WVUA: Health Matters – Anxiety (May 3, 2017)

May is Mental Health Awareness Month, and this week dean of the University of Alabama College of Community Health Sciences Dr. Rick Streiffer is highlighting anxiety.

According to the National Alliance on Mental Illness, one in five people in the U.S. will develop some kind of temporary or permanent mental health condition in their lifetime.

Social work and mental health specialist Bob McKinney said even though it feels harmful, not all anxiety is bad.

“Anxiety is a perfectly normal part of life,” McKinney said. “It’s the way our bodies react to stress and stressful situations. Anxiety can kind of hone your focus into the task at hand.”

WVUA: Health Matters – Sugar-Sweetened Drinks (April 26, 2017)

In the South, we love our sweet tea. But as a whole, Americans are consuming too much sugar, and a good portion of that comes from beverages.

A long-term sugar surplus leads to issues like obesity, diabetes and heart disease.

University Medical Center Registered Dietician Suzanne Henson said down here, sugar is an epidemic.

“It is not unusual to find even infants with sweet tea, sports beverages or regular sodas in their bottles,” she said. “So we have developed a group of young people who are accustomed to intensely sweetened beverages.”

Drinking so many sugar-filled beverages at a young age often means kids crave those kind of drinks over, say, water.

WVUA: Health Matters – Lower Back Pain (April 19, 2017)

Dr. Rick Streiffer with the University of Alabama College of Community Health Sciences said most people experience lower back pain at some point in their lives.

Most times, it’s treatable without a doctor’s intervention — heat, over-the-counter medications and rest go a long way to helping a hurting back.

“It is one of the most common reasons that people come in to see their family physician,” said Dr. Jimmy Robinson, also with UA’s community health sciences college.

A big contributor to lower back pain? Being overweight and physically inactive.

WVUA: Health Matters – Adult Immunizations (April 12, 2017)

Immunizations are often considered something just for children before they head to day care or school for the first time, but immunizations are important for adults, too.

Dr. Jane Weida at University Medical Center in Tuscaloosa says skipping your shots can result in some nasty consequences.

Adults should be getting a tetanus and diphtheria shot every 10 years, Weida says, and it’s a good idea to get a whooping cough booster, too.

UA CCHS holds rural health fair in Pickens County

News clips from WBRC, WVUA, and WVTM covering the 2017 Pickens County Health Fair.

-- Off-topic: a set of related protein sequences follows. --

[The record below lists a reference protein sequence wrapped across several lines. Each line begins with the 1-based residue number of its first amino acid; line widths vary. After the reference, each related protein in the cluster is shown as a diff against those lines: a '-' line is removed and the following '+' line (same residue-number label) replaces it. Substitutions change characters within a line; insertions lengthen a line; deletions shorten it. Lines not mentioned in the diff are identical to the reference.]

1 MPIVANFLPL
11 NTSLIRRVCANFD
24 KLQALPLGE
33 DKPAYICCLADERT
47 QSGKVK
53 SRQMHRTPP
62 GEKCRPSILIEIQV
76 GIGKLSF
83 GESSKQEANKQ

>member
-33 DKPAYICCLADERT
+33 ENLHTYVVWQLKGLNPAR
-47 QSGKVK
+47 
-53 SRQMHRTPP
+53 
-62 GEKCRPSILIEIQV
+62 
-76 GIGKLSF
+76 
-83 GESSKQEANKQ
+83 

WBRC Clip:


WVUA Clip:


WVTM Clip:

WVUA: Health Matters – Sinusitus (April 5, 2017)

Most people develop some sinus issue or other at least once in their life.

When it strikes, it’s tempting to ask your doctor for some antibiotics, but that’s not always the correct course of action.

Dr. Ricky Friend with the University of Alabama’s College of Community Health Sciences says even the worst sinus infections are rarely bacterial, and even those association with fever, facial pain or thick green drainage usually don’t require antibiotics.

WBRC: 18th annual Rural Health Conference sheds light on health care challenges in rural areas

Women in rural communities can face more challenges than most when it comes to getting quality healthcare.

Visit WBRC to read the full article.

UA partnering with Pickens County to host health fair

The University of Alabama-Pickens County Partnership is partnering with Pickens County Medical Center to host a health fair Thursday, April 6, from 10 am to 2 pm.

The health fair will be held at the Pickens County Medical Center HealthPlex, located at 241 Robert K. Wilson Drive in Carrollton, Ala.

The fair will include free health screenings for blood pressure, weight and cholesterol. Participants can also have their screening results individually reviewed and explained by a health coach, who can also provide advice about how to better manage various health issues. The screenings will be provided by The University of Alabama Capstone College of Nursing faculty and nursing students.

The UA-Pickens County Partnership, which is led by UA’s College of Community Health Sciences, works to place UA students in medicine, nursing, social work, nutrition, psychology and health education – and potentially others – in Pickens County for internships and experiences. Through the partnership, the rural, underserved county is provided with additional health resources, and UA students receive real world training in their respective areas of study.

The health fair will also include speakers, hospital tours, gardening tips, food, giveaways and more. For information, contact Wilamena Daily, project coordinator for the UA-Pickens County Partnership, at wshopkins@ua.edu.

WVUA: CCHS to hold Brussel Sprout Challenge

Dr. Richard Streiffer, Dean at the College of Community Health Sciences discusses the history of the Brussel Sprout Challenge.

WVUA Report: Dealing with Allergy Season

Segment on 2017 allergy season with commentary from Dr. Richard Streiffer, Dean at the College of Community Health Sciences.